Hosta densa
Common Name: hosta
Type: Herbaceous perennial
Family: Asparagaceae
Native Range: Japan
Zone: 3 to 8
Height: 1.50 to 2.00 feet
Spread: 1.50 to 2.00 feet
Bloom Time: July to August
Bloom Description: White with purple tinge
Sun: Part shade to full shade
Water: Medium
Maintenance: Low
Flower: Showy
Tolerate: Heavy Shade, Black Walnut

Culture

Easily grown in average, medium moisture, well-drained soils in part shade to full shade. Best in light shade with some morning sun. Tolerant of a wide range of soil conditions. Performs best in rich, moist, organic soils with a preference for consistent moisture during the growing season. Plants have tolerance for some dry shade once established. Water is best applied directly to the soil beneath the leaves. Divide plants as needed in spring or autumn. Division is usually easiest in early spring before the leaves unfurl.

Noteworthy Characteristics

Hosta densa is native to wooded slopes and moist bottomland along rivers in southwest Honshu, Japan. It is a clump-forming perennial that typically matures in a spreading foliage mound to 26" tall and to 22" wide. Ovate-elliptic, dark green leaves (to 9” long and 5” wide) with acuminate tips have evenly rippled edges and closely ribbed veins. Funnel-shaped, mostly white (sometimes purple tinged at the base) flowers (each to 2" long) bloom in early to mid summer in dense (as noted by the specific epithet) racemes located atop inclining leafy scapes rising to 25" tall. Each raceme may include up to 40 flowers.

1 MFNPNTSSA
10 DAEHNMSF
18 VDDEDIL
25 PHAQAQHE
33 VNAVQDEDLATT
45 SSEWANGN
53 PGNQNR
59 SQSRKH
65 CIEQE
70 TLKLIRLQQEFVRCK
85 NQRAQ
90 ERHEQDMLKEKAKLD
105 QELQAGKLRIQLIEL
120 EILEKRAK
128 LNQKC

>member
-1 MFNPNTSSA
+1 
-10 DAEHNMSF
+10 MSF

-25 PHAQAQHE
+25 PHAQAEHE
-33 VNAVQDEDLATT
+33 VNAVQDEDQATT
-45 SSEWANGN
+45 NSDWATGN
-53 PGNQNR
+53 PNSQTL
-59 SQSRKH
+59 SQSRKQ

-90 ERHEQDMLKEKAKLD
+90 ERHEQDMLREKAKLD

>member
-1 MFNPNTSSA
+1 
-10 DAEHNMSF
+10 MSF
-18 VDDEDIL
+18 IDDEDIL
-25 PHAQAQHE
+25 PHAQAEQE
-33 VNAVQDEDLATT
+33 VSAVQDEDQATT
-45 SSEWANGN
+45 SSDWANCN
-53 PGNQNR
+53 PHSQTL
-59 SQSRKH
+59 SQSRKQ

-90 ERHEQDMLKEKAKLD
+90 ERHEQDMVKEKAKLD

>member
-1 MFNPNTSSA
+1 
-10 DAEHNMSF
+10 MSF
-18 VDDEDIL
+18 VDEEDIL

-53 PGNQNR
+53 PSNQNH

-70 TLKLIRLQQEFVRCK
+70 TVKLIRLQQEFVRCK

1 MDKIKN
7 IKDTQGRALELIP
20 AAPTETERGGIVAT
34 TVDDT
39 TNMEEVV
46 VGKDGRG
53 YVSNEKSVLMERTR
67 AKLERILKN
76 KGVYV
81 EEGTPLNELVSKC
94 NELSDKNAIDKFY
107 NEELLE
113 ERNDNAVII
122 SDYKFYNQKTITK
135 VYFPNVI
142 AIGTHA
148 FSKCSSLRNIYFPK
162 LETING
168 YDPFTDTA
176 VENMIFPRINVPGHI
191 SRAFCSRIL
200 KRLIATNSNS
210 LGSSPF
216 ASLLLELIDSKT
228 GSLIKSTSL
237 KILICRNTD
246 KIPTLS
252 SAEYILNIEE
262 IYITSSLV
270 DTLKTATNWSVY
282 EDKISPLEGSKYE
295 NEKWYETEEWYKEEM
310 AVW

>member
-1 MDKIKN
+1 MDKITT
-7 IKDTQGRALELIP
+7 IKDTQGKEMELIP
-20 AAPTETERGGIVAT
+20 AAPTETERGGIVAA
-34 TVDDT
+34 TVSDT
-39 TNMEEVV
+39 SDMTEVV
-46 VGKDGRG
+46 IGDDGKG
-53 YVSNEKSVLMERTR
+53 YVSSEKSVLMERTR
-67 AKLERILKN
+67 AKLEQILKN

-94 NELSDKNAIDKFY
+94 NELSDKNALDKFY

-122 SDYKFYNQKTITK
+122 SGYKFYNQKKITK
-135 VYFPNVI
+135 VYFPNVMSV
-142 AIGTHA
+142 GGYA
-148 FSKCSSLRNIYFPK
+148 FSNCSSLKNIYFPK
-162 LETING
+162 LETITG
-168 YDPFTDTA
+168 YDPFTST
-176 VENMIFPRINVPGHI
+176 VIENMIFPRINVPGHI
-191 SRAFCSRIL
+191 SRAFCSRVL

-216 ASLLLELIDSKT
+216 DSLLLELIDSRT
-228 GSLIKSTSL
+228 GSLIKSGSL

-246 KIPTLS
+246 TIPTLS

Genus name honors Austrian botanist Nicholas Thomas Host (1761-1834) and was first established in 1812. The genus was subsequently renamed in 1817 as Funkia in honor of botanist Heinrich Christian Funk under the belief at that time that Hosta was an invalid name. Hosta was finally reinstated as the genus name in 1905 by the International Botanical Congress.

Specific epithet means compact or dense.

Funkia remains a popular common name today in some areas. An additional common name for plants in this genus is plantain lily (foliage is somewhat plantain-like and flowers are somewhat lily-like in some species).

Problems

Slugs and snails are attracted to the foliage, chewing jagged holes in the leaves, and if left unchecked, can cause serious damage over a fairly short period of time. Leaf spots and crown rot are less frequent problems. Otherwise, hostas are virtually pest-free and are considered ideal low-maintenance garden perennials. Leaves, particularly of exposed plants, can be severely damaged by hail storms.

Garden Uses

Hostas are a mainstay of shade gardens. This hosta is effective in groups or massed. It is also effective as an edging plant. Mix with other perennials in shady borders, shade gardens or woodland gardens.